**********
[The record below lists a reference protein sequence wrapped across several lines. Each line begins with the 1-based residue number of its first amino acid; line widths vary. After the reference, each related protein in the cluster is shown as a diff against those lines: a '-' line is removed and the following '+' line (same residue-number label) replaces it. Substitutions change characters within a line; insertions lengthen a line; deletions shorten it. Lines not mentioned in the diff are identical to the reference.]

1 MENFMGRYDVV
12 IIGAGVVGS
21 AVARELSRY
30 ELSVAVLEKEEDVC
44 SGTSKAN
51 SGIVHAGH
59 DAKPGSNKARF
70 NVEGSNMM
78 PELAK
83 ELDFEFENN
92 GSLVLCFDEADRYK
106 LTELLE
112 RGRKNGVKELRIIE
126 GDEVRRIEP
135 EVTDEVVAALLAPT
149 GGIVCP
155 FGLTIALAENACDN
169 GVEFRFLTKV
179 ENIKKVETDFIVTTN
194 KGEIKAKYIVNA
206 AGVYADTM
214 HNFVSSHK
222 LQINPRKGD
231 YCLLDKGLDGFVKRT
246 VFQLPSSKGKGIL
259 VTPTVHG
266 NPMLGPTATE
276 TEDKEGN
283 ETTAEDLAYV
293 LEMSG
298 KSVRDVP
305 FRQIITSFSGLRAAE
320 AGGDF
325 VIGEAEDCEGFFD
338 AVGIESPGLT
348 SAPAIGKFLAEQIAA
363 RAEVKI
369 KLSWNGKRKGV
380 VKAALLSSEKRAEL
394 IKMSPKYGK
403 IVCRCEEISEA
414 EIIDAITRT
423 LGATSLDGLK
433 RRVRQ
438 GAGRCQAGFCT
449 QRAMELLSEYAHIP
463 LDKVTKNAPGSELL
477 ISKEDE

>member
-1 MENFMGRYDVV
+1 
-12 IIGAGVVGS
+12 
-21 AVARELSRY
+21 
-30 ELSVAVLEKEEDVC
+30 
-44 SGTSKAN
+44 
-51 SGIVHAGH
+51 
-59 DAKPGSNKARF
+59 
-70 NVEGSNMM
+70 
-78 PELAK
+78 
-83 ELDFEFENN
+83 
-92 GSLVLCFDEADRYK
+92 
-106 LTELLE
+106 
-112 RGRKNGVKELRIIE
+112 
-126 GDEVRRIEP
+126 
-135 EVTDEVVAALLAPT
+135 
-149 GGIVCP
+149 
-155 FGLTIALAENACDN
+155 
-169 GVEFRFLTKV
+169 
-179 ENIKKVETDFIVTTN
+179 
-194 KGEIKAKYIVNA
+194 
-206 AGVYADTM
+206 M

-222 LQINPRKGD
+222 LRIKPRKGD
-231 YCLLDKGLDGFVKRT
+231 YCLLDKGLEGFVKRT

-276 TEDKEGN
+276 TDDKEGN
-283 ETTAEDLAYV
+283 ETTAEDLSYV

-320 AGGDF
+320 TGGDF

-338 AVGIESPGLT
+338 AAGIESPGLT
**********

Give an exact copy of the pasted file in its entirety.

[The record below lists a reference protein sequence wrapped across several lines. Each line begins with the 1-based residue number of its first amino acid; line widths vary. After the reference, each related protein in the cluster is shown as a diff against those lines: a '-' line is removed and the following '+' line (same residue-number label) replaces it. Substitutions change characters within a line; insertions lengthen a line; deletions shorten it. Lines not mentioned in the diff are identical to the reference.]

1 MENFMGRYDVV
12 IIGAGVVGS
21 AVARELSRY
30 ELSVAVLEKEEDVC
44 SGTSKAN
51 SGIVHAGH
59 DAKPGSNKARF
70 NVEGSNMM
78 PELAK
83 ELDFEFENN
92 GSLVLCFDEADRYK
106 LTELLE
112 RGRKNGVKELRIIE
126 GDEVRRIEP
135 EVTDEVVAALLAPT
149 GGIVCP
155 FGLTIALAENACDN
169 GVEFRFLTKV
179 ENIKKVETDFIVTTN
194 KGEIKAKYIVNA
206 AGVYADTM
214 HNFVSSHK
222 LQINPRKGD
231 YCLLDKGLDGFVKRT
246 VFQLPSSKGKGIL
259 VTPTVHG
266 NPMLGPTATE
276 TEDKEGN
283 ETTAEDLAYV
293 LEMSG
298 KSVRDVP
305 FRQIITSFSGLRAAE
320 AGGDF
325 VIGEAEDCEGFFD
338 AVGIESPGLT
348 SAPAIGKFLAEQIAA
363 RAEVKI
369 KLSWNGKRKGV
380 VKAALLSSEKRAEL
394 IKMSPKYGK
403 IVCRCEEISEA
414 EIIDAITRT
423 LGATSLDGLK
433 RRVRQ
438 GAGRCQAGFCT
449 QRAMELLSEYAHIP
463 LDKVTKNAPGSELL
477 ISKEDE

>member
-1 MENFMGRYDVV
+1 
-12 IIGAGVVGS
+12 
-21 AVARELSRY
+21 
-30 ELSVAVLEKEEDVC
+30 
-44 SGTSKAN
+44 
-51 SGIVHAGH
+51 
-59 DAKPGSNKARF
+59 
-70 NVEGSNMM
+70 
-78 PELAK
+78 
-83 ELDFEFENN
+83 
-92 GSLVLCFDEADRYK
+92 
-106 LTELLE
+106 
-112 RGRKNGVKELRIIE
+112 
-126 GDEVRRIEP
+126 
-135 EVTDEVVAALLAPT
+135 
-149 GGIVCP
+149 
-155 FGLTIALAENACDN
+155 
-169 GVEFRFLTKV
+169 
-179 ENIKKVETDFIVTTN
+179 
-194 KGEIKAKYIVNA
+194 
-206 AGVYADTM
+206 M

-222 LQINPRKGD
+222 LRIKPRKGD
-231 YCLLDKGLDGFVKRT
+231 YCLLDKGLEGFVKRT

-276 TEDKEGN
+276 TDDKEGN
-283 ETTAEDLAYV
+283 ETTAEDLSYV

-320 AGGDF
+320 TGGDF

-338 AVGIESPGLT
+338 AAGIESPGLT